Business Today

United We Stand

With rising job losses, the trend of union activity in the IT sector will only intensify.
twitter-logo Venkatesha Babu   New Delhi     Print Edition: July 2, 2017
United We Stand
Illustration by Raj Verma

Rajesh N. is a senior developer at a US-headquartered multinational product company. A decade-old veteran in the IT industry, he now spends most of his free time boning up on labour laws of the country.

There is a reason for that. Rajesh is a spokesperson of the Bangalore chapter of the Forum of IT Employees (FITE), a Chennai-headquartered union of technology industry professionals. FITE says it is fighting for the rights of IT industry professionals and has nine chapters across the country, including Hyderabad, Delhi, Mumbai and Pune, cities where the IT industry employs a large number of people. FITE is part of a trend where IT industry employees, fearing job losses, are joining hands to form unions to safeguard their interests.

The reasons are obvious. With India's $153-billion IT industry experiencing its slowest growth in a decade-and-a-half, the nearly three million people employed in the sector are under pressure. Automation as well as technology shift to digital and cloud are making many existing jobs redundant. And then there is opposition in some developed countries to hiring of foreign workers. Though the industry lobby group, Nasscom, says companies have been investing in retraining employees, all this disruption has led to huge job losses. Some estimates even say that 5-10 per cent workforce may face involuntary separation - something that these unions hope to fight.

FITE, on June 2, issued a press release citing a 'layoff' it claims to have successfully fought. It said it helped an employee of one of the top IT companies 'who was being harassed by the HR department to resign.' It approached the labour commissioner of Karnataka, it said.

A number of other associations such as NDLF (New Democratic Labour Front), ITEC (IT/ITES Employee Centre) and All India IT Employees Association say they, too, are representing the interests of IT employees. S. Kumar, a member of the IT wing of the NDLF, says, "We have been a registered trade union for more than a decade. Our IT wing was started in January 2015 to fight layoffs at Cognizant. Since then we have successfully filed several 2Ks with the labour commissioner in Chennai against illegal layoffs." Section 2K of the Labour Act talks about collective dispute redressal mechanism in contrast to Section 2A, which provides opportunity to aggrieved individuals to approach labour courts. Karnataka, the biggest IT services exporter, exempts the sector from the Industrial Employment (Standing Orders) Act 1946. It has also declared that IT firms will be treated on a par with 'essential services' in the face of a strike or a bandh.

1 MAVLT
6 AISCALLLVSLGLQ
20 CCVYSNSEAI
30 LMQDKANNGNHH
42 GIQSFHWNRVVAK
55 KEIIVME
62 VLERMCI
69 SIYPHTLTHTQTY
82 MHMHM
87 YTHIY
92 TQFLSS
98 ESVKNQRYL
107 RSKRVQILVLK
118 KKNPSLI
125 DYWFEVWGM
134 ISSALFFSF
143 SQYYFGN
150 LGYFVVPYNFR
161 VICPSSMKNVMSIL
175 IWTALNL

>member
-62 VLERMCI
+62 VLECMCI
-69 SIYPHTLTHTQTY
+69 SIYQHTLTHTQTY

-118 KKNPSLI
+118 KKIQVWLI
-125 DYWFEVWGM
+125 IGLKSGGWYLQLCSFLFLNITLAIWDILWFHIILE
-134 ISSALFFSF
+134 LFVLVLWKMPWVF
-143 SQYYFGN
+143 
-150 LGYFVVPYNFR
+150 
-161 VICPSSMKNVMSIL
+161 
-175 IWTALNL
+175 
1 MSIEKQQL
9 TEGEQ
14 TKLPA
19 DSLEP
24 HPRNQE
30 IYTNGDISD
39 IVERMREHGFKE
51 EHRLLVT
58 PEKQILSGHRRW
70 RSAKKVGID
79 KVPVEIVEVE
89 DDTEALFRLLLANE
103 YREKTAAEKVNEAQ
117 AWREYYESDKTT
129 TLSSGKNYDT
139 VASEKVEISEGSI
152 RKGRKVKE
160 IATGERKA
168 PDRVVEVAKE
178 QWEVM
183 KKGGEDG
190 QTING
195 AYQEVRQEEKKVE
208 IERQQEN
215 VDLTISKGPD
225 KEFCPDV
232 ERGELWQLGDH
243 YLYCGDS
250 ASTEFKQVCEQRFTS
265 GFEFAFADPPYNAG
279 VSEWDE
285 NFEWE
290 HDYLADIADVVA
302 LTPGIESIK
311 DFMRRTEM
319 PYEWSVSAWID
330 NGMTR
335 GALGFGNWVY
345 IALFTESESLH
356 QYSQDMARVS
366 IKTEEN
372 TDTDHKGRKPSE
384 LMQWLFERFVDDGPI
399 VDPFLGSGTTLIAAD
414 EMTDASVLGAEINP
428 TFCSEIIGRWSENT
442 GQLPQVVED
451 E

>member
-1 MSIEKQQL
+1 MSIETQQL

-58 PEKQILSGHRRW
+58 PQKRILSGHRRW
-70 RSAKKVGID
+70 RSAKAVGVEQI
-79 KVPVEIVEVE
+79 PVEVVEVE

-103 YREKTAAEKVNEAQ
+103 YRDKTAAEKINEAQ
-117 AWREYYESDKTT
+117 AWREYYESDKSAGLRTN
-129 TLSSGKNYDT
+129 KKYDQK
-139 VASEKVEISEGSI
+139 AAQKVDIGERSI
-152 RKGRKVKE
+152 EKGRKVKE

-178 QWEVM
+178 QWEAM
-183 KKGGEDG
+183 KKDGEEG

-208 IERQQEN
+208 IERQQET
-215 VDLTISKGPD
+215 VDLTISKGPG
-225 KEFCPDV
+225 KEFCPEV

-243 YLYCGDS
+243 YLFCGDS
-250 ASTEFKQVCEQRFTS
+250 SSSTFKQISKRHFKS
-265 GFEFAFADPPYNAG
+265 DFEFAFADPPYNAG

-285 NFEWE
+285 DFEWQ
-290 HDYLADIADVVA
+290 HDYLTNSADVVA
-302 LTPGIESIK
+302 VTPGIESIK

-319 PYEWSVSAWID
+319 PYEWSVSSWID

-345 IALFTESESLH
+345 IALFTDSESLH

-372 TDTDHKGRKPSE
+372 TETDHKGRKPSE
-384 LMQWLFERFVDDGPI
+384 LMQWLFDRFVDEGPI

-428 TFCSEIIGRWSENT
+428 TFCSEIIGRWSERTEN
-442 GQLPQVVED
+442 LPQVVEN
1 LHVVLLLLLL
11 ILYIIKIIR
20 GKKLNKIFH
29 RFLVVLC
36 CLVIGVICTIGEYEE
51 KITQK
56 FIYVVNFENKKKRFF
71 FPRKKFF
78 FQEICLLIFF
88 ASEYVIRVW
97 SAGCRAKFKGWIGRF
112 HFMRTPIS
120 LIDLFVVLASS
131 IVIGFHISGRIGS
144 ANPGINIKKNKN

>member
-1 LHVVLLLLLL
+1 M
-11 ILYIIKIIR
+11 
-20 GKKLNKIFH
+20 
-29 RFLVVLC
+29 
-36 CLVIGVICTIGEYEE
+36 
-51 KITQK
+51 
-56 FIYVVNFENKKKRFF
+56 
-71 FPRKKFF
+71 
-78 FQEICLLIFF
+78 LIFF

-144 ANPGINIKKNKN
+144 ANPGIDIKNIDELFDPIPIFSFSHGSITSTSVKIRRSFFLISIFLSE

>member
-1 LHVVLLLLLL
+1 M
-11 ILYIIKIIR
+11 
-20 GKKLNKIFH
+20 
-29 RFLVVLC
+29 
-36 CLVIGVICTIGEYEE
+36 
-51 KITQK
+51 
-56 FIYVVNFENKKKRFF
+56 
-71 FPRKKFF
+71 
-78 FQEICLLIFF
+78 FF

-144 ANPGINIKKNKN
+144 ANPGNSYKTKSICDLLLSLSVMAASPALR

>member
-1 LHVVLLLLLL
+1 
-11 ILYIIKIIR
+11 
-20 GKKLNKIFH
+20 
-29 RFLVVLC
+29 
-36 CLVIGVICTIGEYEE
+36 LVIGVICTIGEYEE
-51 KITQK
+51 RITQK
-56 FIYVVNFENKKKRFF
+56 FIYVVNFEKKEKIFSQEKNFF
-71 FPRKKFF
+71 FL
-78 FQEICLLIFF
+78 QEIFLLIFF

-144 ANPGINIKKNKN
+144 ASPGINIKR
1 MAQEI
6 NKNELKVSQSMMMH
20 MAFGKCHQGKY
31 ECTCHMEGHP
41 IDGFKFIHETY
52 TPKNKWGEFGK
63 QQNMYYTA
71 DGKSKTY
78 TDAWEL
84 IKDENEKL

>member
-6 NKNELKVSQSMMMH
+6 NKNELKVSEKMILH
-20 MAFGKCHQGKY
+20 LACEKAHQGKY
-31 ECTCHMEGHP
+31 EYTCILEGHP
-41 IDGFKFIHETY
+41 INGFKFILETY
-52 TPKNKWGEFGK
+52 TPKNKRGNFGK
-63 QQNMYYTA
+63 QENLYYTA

Priyank Kharge, the IT minister of the state, says while these unions have approached him, "We are in the process of checking the veracity of their claims of representing IT industry workers."

The companies have a different take on the issue. The HR head of a mid-sized IT company who did not want to identified said, "IT workers on an average are highly educated and highly paid. They are not labourers requiring unions as they are capable of protecting their interests. Similar so-called unions had sprung up during the slowdown of 2001/02 and 2008/09 also. Where are they now? There are some structural shifts happening in the industry leading to these pressures. Those who retrain and relearn will thrive. Others will have to look at other opportunities."

"This time the scale of the layoffs is huge. Where will they go? They have families to support. We will fight it," says Kumar of NDLF.

With Indian IT still trying to adapt to changed market conditions, such demands are likely to only increase.


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